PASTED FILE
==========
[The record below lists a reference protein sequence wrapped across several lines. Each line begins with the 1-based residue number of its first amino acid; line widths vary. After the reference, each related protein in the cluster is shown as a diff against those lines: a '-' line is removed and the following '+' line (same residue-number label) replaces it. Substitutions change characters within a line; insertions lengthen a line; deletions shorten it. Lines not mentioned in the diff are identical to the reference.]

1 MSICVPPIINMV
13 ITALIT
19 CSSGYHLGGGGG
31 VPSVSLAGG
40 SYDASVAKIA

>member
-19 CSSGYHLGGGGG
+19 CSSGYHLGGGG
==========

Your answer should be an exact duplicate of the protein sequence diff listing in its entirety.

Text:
[The record below lists a reference protein sequence wrapped across several lines. Each line begins with the 1-based residue number of its first amino acid; line widths vary. After the reference, each related protein in the cluster is shown as a diff against those lines: a '-' line is removed and the following '+' line (same residue-number label) replaces it. Substitutions change characters within a line; insertions lengthen a line; deletions shorten it. Lines not mentioned in the diff are identical to the reference.]

1 MSICVPPIINMV
13 ITALIT
19 CSSGYHLGGGGG
31 VPSVSLAGG
40 SYDASVAKIA

>member
-19 CSSGYHLGGGGG
+19 CSSGYHLGGGG